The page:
3. Haven’t seen any chatter about this on Eurobricks, but LEGO will have a space at Pride in London tomorrow (Saturday, June 6) where they’ll be providing Duplo bricks for kids to build with and minifigure parts so kids and their families can add figures of themselves as part of a minifig-scale pride parade that will be on display there! It’s great to see LEGO making a more visible effort to support the LGBTQ+ community, particularly considering how many of their employees (including designers with strong standing in both the company and the AFOL community, like Matthew Ashton and Marcos Bessa) are out and proud! LEGO also made a post last month on LinkedIn sharing some of their in-house Pride Month festivities: https://www.linkedin.com/feed/update/urn:li:activity:6547457915375099904 Hopefully this foreshadows even more positive LGBTQ+ representation from the LEGO Group in the years to come!
  4. Hi all. I’m hoping to find out about any groups or events in the UK that are particularly interested in Technic Mocs, mods etc. Or at least include some in their collection. I see lots of videos and photos of gatherings on YouTube or Flickr in the US and Europe. I am aware of adult Lego groups in the uk however they are not really interested in Technic. I know that the Technic side of the community will always be smaller and I think that by nature we are more solitary creatures. I do wander why it is so hard to find this kind of thing over here though, I know there are many talented builders In this country. Are we just a miserable lot? Do I really have to get on an airplane and cross the channel to see some of these custom creations in the flesh? Many thanks Troy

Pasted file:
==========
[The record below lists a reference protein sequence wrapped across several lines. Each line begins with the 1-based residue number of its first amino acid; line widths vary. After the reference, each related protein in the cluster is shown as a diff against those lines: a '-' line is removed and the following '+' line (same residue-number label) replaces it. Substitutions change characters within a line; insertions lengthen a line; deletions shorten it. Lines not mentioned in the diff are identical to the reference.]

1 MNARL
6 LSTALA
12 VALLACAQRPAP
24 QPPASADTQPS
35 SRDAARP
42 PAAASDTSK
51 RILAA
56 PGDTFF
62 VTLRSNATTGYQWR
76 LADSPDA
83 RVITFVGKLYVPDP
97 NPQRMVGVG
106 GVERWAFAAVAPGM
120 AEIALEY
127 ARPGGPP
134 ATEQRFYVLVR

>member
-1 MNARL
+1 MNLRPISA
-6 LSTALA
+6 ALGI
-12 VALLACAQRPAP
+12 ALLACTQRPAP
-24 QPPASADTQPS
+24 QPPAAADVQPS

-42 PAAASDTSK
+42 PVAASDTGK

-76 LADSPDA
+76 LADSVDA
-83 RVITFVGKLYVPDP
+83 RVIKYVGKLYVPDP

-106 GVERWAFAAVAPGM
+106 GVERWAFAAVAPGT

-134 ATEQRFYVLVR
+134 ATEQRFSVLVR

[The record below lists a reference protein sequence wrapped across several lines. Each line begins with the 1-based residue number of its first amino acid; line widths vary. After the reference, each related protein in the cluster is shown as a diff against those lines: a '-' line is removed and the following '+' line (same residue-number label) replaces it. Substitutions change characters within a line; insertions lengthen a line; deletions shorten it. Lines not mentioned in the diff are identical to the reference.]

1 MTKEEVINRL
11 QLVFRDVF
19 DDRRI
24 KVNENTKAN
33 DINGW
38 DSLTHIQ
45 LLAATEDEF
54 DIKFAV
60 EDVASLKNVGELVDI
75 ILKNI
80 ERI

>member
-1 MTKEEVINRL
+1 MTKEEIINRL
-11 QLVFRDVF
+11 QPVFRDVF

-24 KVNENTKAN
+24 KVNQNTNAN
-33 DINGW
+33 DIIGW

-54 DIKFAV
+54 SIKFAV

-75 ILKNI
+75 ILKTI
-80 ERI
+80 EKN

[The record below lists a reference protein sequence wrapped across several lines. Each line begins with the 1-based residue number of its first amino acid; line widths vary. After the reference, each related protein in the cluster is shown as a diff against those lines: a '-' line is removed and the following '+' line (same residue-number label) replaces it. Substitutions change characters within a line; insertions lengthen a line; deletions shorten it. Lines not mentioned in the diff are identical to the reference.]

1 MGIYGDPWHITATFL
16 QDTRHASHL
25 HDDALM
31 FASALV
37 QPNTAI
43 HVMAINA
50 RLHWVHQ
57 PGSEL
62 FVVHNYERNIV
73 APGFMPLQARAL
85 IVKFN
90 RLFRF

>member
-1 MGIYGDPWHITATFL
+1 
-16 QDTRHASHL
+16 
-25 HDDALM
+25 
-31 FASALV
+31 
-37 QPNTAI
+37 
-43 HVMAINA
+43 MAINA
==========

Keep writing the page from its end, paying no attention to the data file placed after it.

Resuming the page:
5. Hello everyone! My name is Chris, and I am a lifelong Lego fan from West Sussex in the UK. On the desk in front of me, I have a Volkswagen T1 Camper, modified Cuusoo DeLorean (with a number of MOC props from the Back to the Future films, of which I am a big fan), and a minifig-scale MOC VW camper with two BTTF Libyan terrorists! I look forward to sharing my photos of those MOCs with you, and asking for a little advice with a pet project I have been struggling with for a few months. I'm an occasional user of a few other Lego sites, online communities and tools. I subscribe to /r/Lego on Reddit for inspiration, use LDD to build my models, and head over to BrickLink and Brick Owl to buy the pieces I need to assemble them from bricks, not bits! I look forward to being a part of this community too.